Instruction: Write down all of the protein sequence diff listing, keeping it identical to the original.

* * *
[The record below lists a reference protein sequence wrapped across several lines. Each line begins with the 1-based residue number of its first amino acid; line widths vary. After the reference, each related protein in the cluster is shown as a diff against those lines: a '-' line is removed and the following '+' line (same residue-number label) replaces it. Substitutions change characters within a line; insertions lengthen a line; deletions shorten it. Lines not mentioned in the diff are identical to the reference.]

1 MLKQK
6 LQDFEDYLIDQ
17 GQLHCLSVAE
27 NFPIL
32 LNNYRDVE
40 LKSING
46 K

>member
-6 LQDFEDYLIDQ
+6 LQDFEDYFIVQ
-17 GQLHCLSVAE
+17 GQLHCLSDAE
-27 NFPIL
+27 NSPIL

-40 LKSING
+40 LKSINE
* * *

[The record below lists a reference protein sequence wrapped across several lines. Each line begins with the 1-based residue number of its first amino acid; line widths vary. After the reference, each related protein in the cluster is shown as a diff against those lines: a '-' line is removed and the following '+' line (same residue-number label) replaces it. Substitutions change characters within a line; insertions lengthen a line; deletions shorten it. Lines not mentioned in the diff are identical to the reference.]

1 MLKQK
6 LQDFEDYLIDQ
17 GQLHCLSVAE
27 NFPIL
32 LNNYRDVE
40 LKSING
46 K

>member
-6 LQDFEDYLIDQ
+6 LQDFEDYFIVQ
-17 GQLHCLSVAE
+17 GQLHCLSDAE
-27 NFPIL
+27 NSPIL

-40 LKSING
+40 LKSINE